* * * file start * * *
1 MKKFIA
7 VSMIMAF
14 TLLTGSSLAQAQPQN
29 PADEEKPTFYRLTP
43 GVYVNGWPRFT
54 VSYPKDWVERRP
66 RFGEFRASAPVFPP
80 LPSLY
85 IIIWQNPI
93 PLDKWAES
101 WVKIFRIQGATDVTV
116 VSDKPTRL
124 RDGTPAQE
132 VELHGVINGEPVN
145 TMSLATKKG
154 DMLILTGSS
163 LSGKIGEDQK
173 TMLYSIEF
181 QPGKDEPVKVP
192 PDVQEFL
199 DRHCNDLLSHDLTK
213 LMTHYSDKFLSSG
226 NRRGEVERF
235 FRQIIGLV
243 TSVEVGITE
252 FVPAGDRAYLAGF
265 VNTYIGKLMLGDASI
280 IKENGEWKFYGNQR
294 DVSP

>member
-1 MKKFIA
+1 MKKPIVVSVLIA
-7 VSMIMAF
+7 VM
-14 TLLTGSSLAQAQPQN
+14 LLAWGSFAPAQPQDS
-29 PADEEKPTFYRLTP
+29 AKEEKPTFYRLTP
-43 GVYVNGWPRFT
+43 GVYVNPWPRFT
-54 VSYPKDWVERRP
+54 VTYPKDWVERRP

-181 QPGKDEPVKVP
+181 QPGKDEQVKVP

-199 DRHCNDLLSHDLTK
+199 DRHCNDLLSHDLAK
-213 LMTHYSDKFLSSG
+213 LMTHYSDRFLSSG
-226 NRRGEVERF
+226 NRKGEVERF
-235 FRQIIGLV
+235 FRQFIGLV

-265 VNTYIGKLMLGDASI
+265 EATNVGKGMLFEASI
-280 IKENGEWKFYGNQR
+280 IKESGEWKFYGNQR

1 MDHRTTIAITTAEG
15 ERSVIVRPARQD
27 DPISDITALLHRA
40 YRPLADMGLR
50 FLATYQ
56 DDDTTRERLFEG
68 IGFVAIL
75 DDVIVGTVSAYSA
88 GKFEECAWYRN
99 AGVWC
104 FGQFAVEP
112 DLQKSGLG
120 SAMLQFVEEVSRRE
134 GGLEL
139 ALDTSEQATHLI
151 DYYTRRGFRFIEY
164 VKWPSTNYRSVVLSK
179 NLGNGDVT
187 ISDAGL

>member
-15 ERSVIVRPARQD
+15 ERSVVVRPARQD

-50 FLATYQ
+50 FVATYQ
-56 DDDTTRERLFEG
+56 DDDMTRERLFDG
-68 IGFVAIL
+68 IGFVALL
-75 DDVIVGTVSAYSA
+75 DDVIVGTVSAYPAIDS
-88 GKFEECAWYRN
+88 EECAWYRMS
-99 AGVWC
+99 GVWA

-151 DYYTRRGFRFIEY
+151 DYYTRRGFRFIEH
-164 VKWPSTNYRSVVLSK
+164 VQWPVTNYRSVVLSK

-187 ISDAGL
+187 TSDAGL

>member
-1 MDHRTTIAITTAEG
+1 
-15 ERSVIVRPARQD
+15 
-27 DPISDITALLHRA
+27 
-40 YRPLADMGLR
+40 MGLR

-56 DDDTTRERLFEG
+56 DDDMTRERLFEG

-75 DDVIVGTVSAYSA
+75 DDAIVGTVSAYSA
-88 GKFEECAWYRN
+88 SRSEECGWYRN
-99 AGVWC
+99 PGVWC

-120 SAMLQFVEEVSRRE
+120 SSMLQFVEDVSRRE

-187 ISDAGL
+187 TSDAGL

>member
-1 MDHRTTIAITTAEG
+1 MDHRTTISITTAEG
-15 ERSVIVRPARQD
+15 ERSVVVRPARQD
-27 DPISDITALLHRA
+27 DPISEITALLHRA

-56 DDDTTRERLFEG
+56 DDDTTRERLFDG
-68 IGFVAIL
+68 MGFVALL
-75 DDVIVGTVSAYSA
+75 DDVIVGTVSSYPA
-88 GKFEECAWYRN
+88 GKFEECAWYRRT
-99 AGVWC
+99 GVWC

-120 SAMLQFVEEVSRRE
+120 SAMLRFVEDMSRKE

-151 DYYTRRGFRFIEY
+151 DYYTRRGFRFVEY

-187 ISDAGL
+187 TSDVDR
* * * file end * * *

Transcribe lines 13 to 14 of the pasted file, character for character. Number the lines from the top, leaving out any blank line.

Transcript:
124 RDGTPAQE
132 VELHGVINGEPVN